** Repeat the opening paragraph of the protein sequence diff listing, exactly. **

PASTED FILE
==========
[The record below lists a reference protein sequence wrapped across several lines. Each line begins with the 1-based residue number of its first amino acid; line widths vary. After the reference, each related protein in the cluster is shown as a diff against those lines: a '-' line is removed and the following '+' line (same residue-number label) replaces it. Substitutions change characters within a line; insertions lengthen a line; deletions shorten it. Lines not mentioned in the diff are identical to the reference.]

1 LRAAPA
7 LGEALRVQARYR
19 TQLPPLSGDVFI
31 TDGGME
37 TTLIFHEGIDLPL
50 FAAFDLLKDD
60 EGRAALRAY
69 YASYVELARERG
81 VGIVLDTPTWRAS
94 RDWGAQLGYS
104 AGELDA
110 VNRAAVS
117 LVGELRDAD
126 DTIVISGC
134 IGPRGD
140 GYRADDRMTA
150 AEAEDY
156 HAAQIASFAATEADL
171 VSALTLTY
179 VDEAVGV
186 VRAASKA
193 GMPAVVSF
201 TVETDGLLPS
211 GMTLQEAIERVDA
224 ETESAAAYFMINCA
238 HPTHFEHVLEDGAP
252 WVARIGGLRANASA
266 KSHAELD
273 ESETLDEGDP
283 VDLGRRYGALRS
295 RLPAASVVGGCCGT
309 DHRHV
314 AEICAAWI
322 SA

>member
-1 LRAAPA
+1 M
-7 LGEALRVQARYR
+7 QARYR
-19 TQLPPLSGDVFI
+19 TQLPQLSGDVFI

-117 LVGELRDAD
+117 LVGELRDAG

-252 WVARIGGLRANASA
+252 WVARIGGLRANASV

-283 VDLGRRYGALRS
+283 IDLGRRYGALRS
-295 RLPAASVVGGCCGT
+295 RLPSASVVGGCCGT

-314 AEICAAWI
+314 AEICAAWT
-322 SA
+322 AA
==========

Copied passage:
[The record below lists a reference protein sequence wrapped across several lines. Each line begins with the 1-based residue number of its first amino acid; line widths vary. After the reference, each related protein in the cluster is shown as a diff against those lines: a '-' line is removed and the following '+' line (same residue-number label) replaces it. Substitutions change characters within a line; insertions lengthen a line; deletions shorten it. Lines not mentioned in the diff are identical to the reference.]